Beverly Hills Bike Route Pilot Program

Beverly Hills Pilot Bike Route Program

Crescent Drive sharrow

Pilot Program Class II bicycle lane on North Crescent Drive.

Nearly fifty years after the twentieth-century bicycle renaissance, cycling is popular again. We have returned to the bicycle because it is a pleasurable, healthy, and less-polluting alternative to the automobile. And it’s a heck of a lot more efficient than sitting in Beverly Hills traffic congestion.

But riding a bicycle in Beverly Hills is not without peril. The city has little dedicated infrastructure and our Bicycle Master Plan, which forty-years ago envisioned a citywide network of bicycle routes, has sat on the shelf – it’s promise unrealized.

The latter-day bicycle boom even passed by our General Plan, which was updated in 2010 but inexplicably kept that old plan on the books. As cities around Beverly Hills adopted new bike plans and encouraged cycling, we sat on our hands. Our transportation division couldn’t even be bothered to post a single ‘ride safe’ tip on the city website.

Approved Pilot program bike routes map

The city’s one and only stab at bike infrastructure came a few years ago and it was called a ‘pilot’ bike route program. It included a few segments of Class II bicycle lanes and a few blocks of sharrows. But it was neither a product of a plan nor a down-payment on that citywide network. The improvements stand apart from any of our other mobility measures, the white paint fading like a metaphor for policymakers’ concern for the safety of riders.

More About the Pilot Program

In November of 2011 Transportation officials presented to advocates a feasibility study of possible routes with four candidates: the east/west corridors of Carmelita and Charleville and the north/south corridors of Beverly and Crescent Drive. All were recommended by cyclist-advocates who participated in several Pilot meetings with staff.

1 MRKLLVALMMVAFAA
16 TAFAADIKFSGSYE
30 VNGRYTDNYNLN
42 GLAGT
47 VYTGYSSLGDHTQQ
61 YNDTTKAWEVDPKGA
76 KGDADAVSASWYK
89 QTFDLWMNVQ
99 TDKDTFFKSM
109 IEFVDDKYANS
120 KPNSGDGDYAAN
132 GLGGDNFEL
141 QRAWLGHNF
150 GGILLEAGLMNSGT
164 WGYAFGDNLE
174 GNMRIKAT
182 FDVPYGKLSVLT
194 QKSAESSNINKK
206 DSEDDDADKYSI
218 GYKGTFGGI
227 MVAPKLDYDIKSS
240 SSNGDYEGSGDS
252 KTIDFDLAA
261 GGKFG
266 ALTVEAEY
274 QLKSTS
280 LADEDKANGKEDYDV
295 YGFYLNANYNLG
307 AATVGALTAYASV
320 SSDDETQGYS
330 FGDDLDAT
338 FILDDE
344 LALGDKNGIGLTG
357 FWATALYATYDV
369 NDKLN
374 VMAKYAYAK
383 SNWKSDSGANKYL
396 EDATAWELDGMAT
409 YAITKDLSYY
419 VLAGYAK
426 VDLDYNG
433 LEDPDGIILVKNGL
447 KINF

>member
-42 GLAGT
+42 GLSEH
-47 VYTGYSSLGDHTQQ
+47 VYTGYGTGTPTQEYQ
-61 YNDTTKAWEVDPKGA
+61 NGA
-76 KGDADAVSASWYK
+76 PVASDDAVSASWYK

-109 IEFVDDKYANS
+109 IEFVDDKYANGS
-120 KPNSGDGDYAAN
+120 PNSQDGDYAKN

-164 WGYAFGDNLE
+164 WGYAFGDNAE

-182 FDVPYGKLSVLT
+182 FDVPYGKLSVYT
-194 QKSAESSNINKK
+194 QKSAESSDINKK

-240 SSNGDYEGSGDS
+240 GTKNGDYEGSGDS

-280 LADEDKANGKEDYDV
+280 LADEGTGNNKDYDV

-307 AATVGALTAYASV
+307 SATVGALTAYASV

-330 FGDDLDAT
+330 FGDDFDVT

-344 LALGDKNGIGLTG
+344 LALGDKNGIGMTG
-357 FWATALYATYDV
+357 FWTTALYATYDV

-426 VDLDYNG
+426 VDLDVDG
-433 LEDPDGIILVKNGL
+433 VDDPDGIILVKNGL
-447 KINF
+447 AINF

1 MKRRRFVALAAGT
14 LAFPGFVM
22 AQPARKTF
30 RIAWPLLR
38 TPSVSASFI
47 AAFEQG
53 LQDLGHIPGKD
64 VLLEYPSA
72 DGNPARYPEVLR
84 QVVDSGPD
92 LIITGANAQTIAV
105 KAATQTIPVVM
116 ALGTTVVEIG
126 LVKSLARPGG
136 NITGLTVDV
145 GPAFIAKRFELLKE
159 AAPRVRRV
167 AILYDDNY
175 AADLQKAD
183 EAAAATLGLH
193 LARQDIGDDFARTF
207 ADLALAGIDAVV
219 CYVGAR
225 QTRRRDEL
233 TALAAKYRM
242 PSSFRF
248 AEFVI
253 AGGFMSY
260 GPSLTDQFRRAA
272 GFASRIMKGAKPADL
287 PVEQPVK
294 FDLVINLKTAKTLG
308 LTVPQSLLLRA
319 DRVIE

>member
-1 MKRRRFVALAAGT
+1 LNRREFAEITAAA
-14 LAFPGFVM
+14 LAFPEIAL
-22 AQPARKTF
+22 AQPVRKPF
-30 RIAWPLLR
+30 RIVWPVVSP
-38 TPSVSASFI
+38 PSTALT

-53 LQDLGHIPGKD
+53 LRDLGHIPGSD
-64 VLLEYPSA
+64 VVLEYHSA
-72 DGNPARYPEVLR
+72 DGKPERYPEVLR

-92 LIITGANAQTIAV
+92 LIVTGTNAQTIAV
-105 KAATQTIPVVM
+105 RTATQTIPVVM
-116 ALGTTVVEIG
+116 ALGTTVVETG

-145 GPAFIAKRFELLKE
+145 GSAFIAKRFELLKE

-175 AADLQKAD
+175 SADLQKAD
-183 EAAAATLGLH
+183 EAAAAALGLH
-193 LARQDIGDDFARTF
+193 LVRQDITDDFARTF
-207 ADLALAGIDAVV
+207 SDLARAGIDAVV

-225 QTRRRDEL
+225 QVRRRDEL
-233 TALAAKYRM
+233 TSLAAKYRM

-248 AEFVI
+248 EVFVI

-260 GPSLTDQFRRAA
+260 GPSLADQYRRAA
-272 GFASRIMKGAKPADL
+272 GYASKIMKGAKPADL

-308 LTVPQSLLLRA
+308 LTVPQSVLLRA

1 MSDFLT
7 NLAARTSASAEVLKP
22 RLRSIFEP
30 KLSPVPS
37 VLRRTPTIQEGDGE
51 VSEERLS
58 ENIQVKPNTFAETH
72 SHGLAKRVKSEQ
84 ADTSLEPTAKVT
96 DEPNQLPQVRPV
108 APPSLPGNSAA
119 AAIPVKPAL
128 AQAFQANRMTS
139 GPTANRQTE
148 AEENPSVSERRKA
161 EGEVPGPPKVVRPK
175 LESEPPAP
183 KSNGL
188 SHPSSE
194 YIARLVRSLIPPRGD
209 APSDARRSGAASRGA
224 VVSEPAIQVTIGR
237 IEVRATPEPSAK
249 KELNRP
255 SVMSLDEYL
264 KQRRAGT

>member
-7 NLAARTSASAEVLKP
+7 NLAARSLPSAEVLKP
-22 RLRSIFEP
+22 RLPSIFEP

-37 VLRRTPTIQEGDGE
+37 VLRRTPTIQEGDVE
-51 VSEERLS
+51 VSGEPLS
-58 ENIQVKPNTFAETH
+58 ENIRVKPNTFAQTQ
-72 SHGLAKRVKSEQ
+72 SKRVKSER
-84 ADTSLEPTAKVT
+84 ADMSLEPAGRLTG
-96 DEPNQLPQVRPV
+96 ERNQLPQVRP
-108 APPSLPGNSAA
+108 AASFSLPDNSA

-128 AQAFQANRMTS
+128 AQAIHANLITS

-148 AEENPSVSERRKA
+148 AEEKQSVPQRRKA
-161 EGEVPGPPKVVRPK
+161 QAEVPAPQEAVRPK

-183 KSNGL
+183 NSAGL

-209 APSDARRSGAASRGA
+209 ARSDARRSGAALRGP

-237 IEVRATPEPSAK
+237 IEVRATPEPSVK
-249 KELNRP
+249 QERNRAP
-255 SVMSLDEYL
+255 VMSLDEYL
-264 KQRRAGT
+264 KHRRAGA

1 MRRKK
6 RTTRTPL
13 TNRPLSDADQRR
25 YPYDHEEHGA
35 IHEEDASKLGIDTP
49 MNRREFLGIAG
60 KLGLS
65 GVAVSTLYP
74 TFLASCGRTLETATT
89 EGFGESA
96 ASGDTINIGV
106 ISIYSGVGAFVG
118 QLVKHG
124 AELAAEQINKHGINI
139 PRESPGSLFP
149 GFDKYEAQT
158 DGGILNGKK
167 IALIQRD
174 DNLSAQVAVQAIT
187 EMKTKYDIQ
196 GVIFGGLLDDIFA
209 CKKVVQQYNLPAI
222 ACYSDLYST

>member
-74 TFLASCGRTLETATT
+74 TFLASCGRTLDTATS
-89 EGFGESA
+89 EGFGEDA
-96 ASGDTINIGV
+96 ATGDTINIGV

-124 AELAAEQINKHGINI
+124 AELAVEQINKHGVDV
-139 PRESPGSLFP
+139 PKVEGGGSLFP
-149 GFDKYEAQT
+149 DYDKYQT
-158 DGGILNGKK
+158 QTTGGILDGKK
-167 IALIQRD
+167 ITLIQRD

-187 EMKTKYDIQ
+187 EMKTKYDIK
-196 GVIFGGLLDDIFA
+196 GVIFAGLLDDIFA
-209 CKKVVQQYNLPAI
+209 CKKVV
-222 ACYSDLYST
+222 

Bike Route Pilot program map

Candidate Pilot routes…

After those meetings concluded, transportation division staff then added a fifth route, Burton Way. Burton way was low-hanging fruit: it was plenty wide and easy and relatively safe to ride without lanes, so installing them was an easy add-on.

Supporters came out overwhelmingly in favor of all of the candidate routes (the more the better) but  northside homeowners feared that bicycle lanes (or ‘routes,’ or ‘paths’ as the terminology was used interchangeably) would harm their property values. With some public input in hand, the Traffic and Parking Commission took a recommendation to Council that included misguided recommendations.

Approved Pilot program bike routes map

…But the routes actually approved by Council.

When City Council City Council gave the nod to the Pilot program in mid-2012 only two route segments survived: Burton Way and Crescent Drive (at right). But only limited segments of each were slated for the improvement while City Council declined to make improvements south of Wilshire where much cross-city traffic flows. While Crescent Drive north of Santa Monica Boulevard would be striped with bicycle lanes, a few more blocks south of Santa Monica up to Wilshire would get only ‘sharrows.’ This was a mixed bag but what do you want when a program like this gets ahead of a mobility plan?

Where did the Pilot program planning go wrong? Let us count the ways!

Proposed Pilot bike routes map

The proposed Pilot routes (in red) before whittling down by the commission and City Council

Reductive route selection. The Traffic and Parking Commission voted to leave the busiest routes like Charleville and Beverly off the table. Subsequently, City Council  whittled the three candidate routes down to two: Crescent Drive and Burton Way. Few of the advocates’ many ideas for the pilot program made it to the final program.